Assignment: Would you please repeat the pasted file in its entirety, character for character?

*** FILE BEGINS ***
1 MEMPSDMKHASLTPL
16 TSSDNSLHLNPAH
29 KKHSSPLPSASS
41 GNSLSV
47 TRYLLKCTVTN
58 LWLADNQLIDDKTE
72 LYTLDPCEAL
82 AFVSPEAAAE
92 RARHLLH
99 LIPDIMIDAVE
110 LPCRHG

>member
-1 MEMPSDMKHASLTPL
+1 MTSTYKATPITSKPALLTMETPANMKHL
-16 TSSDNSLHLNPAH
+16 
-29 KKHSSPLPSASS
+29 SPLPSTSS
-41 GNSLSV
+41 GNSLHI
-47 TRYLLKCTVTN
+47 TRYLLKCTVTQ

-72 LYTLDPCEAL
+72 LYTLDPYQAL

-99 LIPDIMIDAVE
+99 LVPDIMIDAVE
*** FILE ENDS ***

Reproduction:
1 MEMPSDMKHASLTPL
16 TSSDNSLHLNPAH
29 KKHSSPLPSASS
41 GNSLSV
47 TRYLLKCTVTN
58 LWLADNQLIDDKTE
72 LYTLDPCEAL
82 AFVSPEAAAE
92 RARHLLH
99 LIPDIMIDAVE
110 LPCRHG

>member
-1 MEMPSDMKHASLTPL
+1 MTSTYKATPITSKPALLTMETPANMKHL
-16 TSSDNSLHLNPAH
+16 
-29 KKHSSPLPSASS
+29 SPLPSTSS
-41 GNSLSV
+41 GNSLHI
-47 TRYLLKCTVTN
+47 TRYLLKCTVTQ

-72 LYTLDPCEAL
+72 LYTLDPYQAL

-99 LIPDIMIDAVE
+99 LVPDIMIDAVE